Appeals & Response Plans
- Pakistan: Dengue Outbreak - Sep 2017
- Pakistan: Floods and Heavy Snowfalls - Jan 2017
- Pakistan: Floods and Landslides - Jun 2016
- Pakistan: Floods and Landslides - Mar 2016
- Afghanistan/Pakistan: Earthquake - Oct 2015
- Pakistan: Floods - Apr 2015
- Pakistan: Floods - Sep 2014
- Pakistan: Drought - 2014-2017
- Pakistan: Polio Outbreak - 2014-2017
- Pakistan: Dengue Outbreak - Oct 2013
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Editor’s Note: This blog is the second of three that will profile local leaders from around the world who advocate for improved education—especially for girls—in their communities. These blogs will culminate in a Brookings event on December 12 featuring two panels on the issues and a keynote address by First Lady of the United States Michelle Obama. Register for the webcast here and follow along on Twitter at #GirlsEdu.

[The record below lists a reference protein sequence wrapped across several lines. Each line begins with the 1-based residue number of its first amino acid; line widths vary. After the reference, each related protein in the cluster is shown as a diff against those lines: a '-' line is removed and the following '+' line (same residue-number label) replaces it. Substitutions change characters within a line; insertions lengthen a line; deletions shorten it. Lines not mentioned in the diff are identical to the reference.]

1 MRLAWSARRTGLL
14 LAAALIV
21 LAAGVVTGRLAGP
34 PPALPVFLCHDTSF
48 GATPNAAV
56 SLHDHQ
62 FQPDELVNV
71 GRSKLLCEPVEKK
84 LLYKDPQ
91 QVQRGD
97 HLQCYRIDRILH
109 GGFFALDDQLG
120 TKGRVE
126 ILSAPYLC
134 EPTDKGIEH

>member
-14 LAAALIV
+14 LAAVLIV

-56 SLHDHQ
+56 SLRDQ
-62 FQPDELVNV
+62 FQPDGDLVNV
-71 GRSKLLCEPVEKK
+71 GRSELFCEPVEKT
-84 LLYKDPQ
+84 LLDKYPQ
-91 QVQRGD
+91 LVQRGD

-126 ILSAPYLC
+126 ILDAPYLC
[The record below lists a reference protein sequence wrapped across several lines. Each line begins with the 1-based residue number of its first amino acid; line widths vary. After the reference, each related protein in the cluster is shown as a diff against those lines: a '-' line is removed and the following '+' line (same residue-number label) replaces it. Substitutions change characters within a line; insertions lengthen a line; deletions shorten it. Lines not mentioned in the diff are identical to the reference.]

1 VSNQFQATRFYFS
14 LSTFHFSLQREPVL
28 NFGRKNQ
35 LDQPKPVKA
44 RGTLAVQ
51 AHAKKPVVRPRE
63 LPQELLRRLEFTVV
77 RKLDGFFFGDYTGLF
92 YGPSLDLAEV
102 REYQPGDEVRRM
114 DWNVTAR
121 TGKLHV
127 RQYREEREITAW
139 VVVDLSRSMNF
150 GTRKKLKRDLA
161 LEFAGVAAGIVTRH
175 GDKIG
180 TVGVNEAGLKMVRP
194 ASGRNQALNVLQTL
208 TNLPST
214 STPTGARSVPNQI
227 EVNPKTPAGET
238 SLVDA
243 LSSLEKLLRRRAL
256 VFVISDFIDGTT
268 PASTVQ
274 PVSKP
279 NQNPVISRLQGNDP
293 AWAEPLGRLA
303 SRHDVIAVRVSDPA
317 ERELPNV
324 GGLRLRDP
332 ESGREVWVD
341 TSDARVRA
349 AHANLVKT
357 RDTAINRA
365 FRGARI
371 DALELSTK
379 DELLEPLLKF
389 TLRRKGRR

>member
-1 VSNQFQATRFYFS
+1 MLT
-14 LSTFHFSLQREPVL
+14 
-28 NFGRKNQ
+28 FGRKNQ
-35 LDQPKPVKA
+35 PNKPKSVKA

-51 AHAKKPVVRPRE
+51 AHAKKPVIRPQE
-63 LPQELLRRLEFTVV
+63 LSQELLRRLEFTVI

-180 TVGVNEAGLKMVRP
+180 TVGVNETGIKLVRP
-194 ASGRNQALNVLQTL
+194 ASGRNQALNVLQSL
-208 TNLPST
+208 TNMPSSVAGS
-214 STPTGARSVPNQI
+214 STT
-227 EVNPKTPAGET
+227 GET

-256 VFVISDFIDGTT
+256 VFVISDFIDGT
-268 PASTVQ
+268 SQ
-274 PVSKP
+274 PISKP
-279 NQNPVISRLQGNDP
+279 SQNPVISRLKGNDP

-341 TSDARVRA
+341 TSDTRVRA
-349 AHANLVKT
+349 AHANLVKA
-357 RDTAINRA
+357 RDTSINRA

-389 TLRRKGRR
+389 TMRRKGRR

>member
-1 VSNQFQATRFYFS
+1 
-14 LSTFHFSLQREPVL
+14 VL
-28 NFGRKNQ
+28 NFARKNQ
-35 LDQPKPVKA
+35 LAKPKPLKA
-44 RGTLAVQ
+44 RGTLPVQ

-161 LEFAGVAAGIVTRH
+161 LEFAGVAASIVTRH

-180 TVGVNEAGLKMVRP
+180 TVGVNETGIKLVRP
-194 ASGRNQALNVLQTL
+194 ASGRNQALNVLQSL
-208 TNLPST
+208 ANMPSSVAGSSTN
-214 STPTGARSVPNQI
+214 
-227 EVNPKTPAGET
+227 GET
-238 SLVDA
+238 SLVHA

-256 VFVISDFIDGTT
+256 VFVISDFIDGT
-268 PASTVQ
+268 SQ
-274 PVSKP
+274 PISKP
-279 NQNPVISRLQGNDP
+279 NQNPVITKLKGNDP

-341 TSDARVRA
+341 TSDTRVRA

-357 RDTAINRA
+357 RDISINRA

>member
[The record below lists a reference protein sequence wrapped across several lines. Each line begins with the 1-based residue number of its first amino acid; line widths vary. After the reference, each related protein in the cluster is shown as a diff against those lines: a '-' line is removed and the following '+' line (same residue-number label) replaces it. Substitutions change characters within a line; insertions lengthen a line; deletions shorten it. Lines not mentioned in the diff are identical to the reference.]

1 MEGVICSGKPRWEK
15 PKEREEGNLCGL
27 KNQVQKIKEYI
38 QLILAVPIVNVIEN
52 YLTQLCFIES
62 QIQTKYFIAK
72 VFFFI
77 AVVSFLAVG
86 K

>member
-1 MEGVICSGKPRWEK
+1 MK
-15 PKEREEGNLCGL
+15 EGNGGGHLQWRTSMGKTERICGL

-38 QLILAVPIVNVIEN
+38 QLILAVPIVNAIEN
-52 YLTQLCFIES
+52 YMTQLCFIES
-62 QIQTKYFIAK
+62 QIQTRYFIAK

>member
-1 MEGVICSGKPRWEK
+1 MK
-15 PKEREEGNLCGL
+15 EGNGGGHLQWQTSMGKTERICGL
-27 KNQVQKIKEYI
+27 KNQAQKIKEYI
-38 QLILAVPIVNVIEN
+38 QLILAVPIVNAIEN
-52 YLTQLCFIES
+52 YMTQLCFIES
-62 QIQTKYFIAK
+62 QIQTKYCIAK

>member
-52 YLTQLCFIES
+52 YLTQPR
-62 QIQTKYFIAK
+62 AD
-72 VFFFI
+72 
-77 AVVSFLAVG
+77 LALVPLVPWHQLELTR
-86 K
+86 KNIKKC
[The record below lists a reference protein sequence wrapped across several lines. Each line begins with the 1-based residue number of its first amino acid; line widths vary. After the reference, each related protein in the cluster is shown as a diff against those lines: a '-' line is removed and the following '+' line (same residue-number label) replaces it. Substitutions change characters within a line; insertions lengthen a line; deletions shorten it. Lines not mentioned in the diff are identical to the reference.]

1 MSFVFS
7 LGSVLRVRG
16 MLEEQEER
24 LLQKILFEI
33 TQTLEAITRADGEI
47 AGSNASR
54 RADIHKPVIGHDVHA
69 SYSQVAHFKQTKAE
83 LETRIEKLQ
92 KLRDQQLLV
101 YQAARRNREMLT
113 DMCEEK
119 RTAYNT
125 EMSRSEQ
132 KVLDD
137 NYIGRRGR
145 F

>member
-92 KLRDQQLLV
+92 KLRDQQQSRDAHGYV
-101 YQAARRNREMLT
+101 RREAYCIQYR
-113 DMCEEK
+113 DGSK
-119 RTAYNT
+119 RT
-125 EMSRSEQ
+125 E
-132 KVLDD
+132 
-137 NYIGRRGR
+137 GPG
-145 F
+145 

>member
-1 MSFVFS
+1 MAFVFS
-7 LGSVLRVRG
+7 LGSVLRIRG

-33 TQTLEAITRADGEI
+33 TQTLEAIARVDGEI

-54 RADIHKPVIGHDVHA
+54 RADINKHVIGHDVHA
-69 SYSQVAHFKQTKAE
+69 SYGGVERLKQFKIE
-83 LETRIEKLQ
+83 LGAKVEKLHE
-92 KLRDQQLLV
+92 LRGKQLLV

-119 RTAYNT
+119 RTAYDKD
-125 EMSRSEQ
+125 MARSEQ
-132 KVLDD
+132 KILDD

Rebecca Winthrop, Director, Center for Universal Education Anda Adams, Associate Director , Global Economy and Development, Center for Universal Education The Brookings Institution
Elizabeth Ferris, Senior Fellow, Foreign Policy
National Council of Churches Assembly
November 10, 2010 -
Disasters, whether triggered by natural hazards or human behavior or by the interaction between the two, affect millions of people for long periods of time. Often the effects last for decades after the disaster has long disappeared from our headlines and evening news.
Remarks at the Brookings Institute, 26 July 2010
B. Lynn Pascoe, United Nations Under-Secretary General for Political Affairs
Let me begin by thanking Brookings for this opportunity to speak about the work of the United Nations in dealing with conflicts around the world.
While academic studies seem to conclude that conflicts have actually been declining in recent years, it doesn't feel that way from our vantage point in New York.